Over the past year, interest in the use of AI tools—most notably ChatGPT—has exploded in nearly every sector, including education. Casey Green, Founding Director of The Campus Computing Project, has noticed the increase in tech firms making significant investments in AI, whether that looks like bolting on or baking in AI to current and emerging applications and services or discovering new use cases.
Also present in this advancement of technology is the role the COVID-19 pandemic played in accelerating virtual learning in schools and institutions. The immediate need for virtual learning platforms led to institutions leveraging learning management systems, video, and other synchronous and asynchronous learning resources in order to continue classes. As the pandemic-related shift, virtual learning, and AI converge, we find ourselves in an eLearning 2.0 phase previously uncharted.
Green recently had the opportunity to speak with Serena Sacks-Mandel, Global Education CTO at Microsoft, and Michael Chasen, CEO at Class, about the future of learning and AI’s role there, as well as how each of the companies are looking to leverage this powerful new tool moving forward.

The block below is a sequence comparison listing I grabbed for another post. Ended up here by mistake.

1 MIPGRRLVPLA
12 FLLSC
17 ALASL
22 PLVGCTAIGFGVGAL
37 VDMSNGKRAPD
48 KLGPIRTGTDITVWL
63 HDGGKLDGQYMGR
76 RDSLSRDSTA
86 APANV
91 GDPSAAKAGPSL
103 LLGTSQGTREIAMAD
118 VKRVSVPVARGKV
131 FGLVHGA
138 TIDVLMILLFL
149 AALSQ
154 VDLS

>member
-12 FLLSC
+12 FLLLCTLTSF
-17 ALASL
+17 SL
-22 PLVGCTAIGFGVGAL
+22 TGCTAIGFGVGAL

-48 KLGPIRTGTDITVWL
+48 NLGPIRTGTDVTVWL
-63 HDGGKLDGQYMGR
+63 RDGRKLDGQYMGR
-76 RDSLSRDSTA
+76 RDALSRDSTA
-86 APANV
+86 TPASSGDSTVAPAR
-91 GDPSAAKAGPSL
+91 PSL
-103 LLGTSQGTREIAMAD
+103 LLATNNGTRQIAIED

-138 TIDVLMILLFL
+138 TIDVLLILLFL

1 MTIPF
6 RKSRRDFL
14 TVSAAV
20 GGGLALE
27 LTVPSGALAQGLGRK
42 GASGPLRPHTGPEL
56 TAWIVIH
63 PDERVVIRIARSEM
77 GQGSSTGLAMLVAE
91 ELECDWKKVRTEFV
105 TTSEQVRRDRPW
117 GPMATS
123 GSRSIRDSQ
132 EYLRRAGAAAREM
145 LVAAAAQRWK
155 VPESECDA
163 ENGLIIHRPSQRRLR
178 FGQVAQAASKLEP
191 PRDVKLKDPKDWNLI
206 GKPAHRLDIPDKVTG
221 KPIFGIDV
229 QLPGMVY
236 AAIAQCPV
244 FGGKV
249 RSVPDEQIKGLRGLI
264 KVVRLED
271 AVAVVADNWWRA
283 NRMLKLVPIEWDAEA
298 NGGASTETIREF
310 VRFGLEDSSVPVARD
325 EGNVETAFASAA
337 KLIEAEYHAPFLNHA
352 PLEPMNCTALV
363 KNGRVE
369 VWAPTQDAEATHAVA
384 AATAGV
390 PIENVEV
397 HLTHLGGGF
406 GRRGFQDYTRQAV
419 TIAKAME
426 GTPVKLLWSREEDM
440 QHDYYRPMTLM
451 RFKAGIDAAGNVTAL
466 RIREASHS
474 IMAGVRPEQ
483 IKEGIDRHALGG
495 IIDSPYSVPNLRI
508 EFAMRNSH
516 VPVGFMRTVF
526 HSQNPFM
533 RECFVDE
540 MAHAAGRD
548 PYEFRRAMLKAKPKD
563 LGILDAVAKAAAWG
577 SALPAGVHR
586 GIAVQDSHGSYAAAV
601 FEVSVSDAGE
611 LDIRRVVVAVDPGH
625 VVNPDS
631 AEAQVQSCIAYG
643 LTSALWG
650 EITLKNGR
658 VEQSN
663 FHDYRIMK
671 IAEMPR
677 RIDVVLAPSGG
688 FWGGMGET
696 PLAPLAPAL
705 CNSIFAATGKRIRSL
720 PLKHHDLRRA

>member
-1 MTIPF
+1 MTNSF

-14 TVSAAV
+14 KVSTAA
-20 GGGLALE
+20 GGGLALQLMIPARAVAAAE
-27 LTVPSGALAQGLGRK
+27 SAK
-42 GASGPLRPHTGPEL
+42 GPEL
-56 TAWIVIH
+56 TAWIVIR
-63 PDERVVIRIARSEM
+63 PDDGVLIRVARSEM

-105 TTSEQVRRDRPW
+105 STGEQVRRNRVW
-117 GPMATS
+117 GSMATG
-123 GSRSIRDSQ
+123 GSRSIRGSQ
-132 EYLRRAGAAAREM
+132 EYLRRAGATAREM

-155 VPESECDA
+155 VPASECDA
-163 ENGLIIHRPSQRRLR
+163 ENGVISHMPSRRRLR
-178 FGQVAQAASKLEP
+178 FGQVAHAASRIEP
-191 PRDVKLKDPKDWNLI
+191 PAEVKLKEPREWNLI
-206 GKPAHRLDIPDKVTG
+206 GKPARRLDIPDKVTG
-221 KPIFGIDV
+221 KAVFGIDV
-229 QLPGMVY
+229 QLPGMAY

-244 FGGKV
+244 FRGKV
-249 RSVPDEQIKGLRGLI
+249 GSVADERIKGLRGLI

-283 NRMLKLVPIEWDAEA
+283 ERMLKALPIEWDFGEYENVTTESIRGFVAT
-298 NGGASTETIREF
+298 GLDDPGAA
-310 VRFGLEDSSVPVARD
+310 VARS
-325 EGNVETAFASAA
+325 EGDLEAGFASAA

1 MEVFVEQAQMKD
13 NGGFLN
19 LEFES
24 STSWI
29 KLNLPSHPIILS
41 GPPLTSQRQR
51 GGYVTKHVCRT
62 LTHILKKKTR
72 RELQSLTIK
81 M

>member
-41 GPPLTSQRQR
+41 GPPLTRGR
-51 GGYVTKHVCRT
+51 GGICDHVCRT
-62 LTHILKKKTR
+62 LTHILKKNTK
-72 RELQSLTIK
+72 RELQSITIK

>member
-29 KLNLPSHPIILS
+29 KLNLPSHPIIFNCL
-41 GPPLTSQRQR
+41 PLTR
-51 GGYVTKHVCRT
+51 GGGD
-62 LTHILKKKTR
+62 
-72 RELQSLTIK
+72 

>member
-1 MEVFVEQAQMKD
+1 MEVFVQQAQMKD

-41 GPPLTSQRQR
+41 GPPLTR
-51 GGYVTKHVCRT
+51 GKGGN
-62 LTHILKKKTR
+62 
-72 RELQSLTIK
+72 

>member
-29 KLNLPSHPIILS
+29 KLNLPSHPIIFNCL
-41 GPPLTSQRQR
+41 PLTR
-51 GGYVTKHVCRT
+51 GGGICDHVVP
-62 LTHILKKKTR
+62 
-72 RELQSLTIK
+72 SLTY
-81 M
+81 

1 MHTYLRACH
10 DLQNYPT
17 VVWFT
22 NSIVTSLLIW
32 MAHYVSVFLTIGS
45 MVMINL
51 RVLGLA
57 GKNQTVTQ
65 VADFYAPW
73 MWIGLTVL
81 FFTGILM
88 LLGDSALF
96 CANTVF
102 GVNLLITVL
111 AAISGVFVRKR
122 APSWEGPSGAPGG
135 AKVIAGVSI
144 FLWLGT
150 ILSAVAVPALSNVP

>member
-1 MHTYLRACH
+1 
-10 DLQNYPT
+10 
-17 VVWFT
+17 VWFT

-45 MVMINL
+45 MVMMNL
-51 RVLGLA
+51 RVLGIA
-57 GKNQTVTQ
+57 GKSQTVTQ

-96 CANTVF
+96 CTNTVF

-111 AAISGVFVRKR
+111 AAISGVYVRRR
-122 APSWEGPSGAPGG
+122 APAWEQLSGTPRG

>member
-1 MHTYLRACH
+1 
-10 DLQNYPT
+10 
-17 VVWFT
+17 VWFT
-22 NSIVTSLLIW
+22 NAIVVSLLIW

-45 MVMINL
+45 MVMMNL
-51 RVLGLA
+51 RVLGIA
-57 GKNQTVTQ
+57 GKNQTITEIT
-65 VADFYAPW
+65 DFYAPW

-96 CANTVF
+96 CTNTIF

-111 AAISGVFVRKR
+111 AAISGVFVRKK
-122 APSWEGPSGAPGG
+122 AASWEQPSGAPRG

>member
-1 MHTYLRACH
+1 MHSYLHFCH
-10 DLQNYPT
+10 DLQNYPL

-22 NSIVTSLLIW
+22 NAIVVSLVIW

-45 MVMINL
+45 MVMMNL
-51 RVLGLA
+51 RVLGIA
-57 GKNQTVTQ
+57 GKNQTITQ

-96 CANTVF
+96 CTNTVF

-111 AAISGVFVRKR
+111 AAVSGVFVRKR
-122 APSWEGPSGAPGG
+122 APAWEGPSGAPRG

The impact of AI in education
Education has long operated as a proving ground for new technologies. In exploring the role of artificial intelligence in the classroom, the melding of the two feels inevitable—especially when students are often early adopters, unafraid of testing how new resources can aid their efforts (and, in some cases, reduce their own efforts).
Due to this early adoption reality, Chasen already sees the impact at the university level, stating, “When is AI going to ripple through universities? It already has. They recently did a study that found out over 60% of students are already using AI to assist with all of their assignments. And very rarely has there been the application that had the type of sign-ups that Chat GPT 3.5 or 4.0 has. So, if you’re asking about the ripple, I think it’s already taken effect.”
Challenges of AI in learning